Look! Up in the sky! This is a bird! This is a plane! These are hundreds of satellites that are burying the galaxy.
Numerous massive Internet satellites launched by environmental billionaire Elon Musk are swirling overhead – and astronomers are trying to figure out how to deal with the bright reflection of the sun from these artificial orbits.
“There’s almost no place in the sky where you don’t see a satellite pass,” Rick Feinberg of the American Astronomical Society told The Post.
Already the aisles of these satellite necklaces are stained with images made by world-class telescopes. And skygers are worried about the long-term effects on research ̵
Amazon’s 3,236 satellites are not yet on earth and OneWeb has only about 70 of the 700 orbiting ones at the moment, but SpaceX already has 750 and expects to eventually operate more than 40,000. on request for comment.
“There’s no way to avoid the impact of satellites on terrestrial astronomy,” said astronomer Jeff Hall, director of the Lowell Observatory in Flagstaff, Arizona. “Even if the satellites are invisible to the naked eye, they are dazzlingly bright for modern research telescopes.”
Of particular concern is what the satellites will do for a decade-long project scheduled to begin in 2022 by the Vera C. Rubin Observatory in Chile. The 27-foot telescope, built by the National Science Foundation and the Department of Energy, will be connected to a giant digital camera that takes pictures of the skies every three days.
“It’s like making a 10-year-old movie in the night sky,” Feinberg said. “It will sweep the sky – it is looking for asteroids, it is looking for supernovae, it is basically mapping the universe.”
The telescope’s camera field will certainly capture satellite tracks in part of each image – and the images will be useless if the stripes are too bright, Feinberg said.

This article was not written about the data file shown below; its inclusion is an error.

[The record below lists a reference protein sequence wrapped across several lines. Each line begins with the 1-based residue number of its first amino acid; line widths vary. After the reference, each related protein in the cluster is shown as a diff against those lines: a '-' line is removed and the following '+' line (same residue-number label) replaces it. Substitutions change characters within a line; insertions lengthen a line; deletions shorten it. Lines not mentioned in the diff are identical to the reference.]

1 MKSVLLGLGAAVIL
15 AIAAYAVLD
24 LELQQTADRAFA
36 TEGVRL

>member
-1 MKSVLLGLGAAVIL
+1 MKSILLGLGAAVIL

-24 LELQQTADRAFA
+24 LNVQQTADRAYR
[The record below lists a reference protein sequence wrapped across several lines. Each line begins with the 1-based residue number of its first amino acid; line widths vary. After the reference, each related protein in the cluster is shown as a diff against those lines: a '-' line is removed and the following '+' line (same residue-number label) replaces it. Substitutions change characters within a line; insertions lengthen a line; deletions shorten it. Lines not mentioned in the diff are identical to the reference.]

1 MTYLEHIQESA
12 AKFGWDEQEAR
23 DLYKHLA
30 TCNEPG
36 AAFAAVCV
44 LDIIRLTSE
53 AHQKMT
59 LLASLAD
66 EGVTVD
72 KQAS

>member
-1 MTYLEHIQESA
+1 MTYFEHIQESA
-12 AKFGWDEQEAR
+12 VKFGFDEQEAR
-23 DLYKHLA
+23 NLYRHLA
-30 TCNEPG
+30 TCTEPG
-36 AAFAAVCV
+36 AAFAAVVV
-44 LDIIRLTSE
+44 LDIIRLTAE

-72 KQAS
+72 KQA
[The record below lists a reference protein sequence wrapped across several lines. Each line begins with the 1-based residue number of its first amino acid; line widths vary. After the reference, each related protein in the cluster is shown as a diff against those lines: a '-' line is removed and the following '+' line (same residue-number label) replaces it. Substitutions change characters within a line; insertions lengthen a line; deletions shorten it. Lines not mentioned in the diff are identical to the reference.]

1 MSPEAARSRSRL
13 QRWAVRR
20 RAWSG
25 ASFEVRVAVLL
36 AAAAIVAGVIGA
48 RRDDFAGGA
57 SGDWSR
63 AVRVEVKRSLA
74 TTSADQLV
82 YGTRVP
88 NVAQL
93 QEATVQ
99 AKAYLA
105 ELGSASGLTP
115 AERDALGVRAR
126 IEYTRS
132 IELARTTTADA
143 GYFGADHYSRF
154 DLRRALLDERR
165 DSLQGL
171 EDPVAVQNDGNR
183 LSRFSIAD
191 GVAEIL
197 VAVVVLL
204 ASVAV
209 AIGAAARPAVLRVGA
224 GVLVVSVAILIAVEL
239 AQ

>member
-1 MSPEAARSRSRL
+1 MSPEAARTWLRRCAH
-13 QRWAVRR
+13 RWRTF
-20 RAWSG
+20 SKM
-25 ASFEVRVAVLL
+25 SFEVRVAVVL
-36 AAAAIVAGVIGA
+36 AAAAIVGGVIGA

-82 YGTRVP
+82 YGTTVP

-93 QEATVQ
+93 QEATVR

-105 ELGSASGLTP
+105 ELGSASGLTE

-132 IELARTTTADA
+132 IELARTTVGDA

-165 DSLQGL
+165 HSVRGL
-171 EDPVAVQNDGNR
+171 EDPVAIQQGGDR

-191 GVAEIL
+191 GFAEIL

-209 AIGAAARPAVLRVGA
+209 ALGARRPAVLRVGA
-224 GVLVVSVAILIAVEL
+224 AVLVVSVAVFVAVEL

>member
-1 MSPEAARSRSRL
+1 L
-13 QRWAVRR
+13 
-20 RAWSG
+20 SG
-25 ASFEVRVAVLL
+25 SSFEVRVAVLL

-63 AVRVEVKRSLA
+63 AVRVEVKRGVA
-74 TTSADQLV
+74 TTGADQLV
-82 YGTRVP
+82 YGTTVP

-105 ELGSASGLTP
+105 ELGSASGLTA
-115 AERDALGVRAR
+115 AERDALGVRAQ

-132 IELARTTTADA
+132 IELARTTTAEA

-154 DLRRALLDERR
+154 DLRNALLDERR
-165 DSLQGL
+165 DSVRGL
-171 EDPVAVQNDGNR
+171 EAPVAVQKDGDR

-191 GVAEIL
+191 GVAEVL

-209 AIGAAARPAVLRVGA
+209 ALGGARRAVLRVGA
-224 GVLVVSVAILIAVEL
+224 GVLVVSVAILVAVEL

Shortly after SpaceX’s first satellite mission, astronomers went to the company – and found a helping hand, Hall told The Post.
First, engineers obscured parts of the satellites, making the reflection weaker but not as weak as astronomers had hoped. They then installed visors to block sunlight from reaching the satellites and reflecting on the ground, he explained. Now they are experimenting with the orientation of the satellites, which should make them invisible to the naked eye at lower orbits and quite faint at higher ones.
“The higher the satellite, the longer it takes for the sun to set on it,” Feinberg said. “It can literally be seen all night.”
Astronomers are also considering how they can minimize the impact of satellites. For example, says Feinberg, one suggestion is to provide more information about the orbit in real time so that researchers can simply avoid satellites. Another is a computer program that essentially erases traces of photos.
And yet, despite all the headaches, astronomers are moving forward. They have had failures before, such as when NASA’s Hubble Space Telescope failed.
“We’ve been through hell,” Feinberg told The Post, and we’ve always found a way to bounce back. “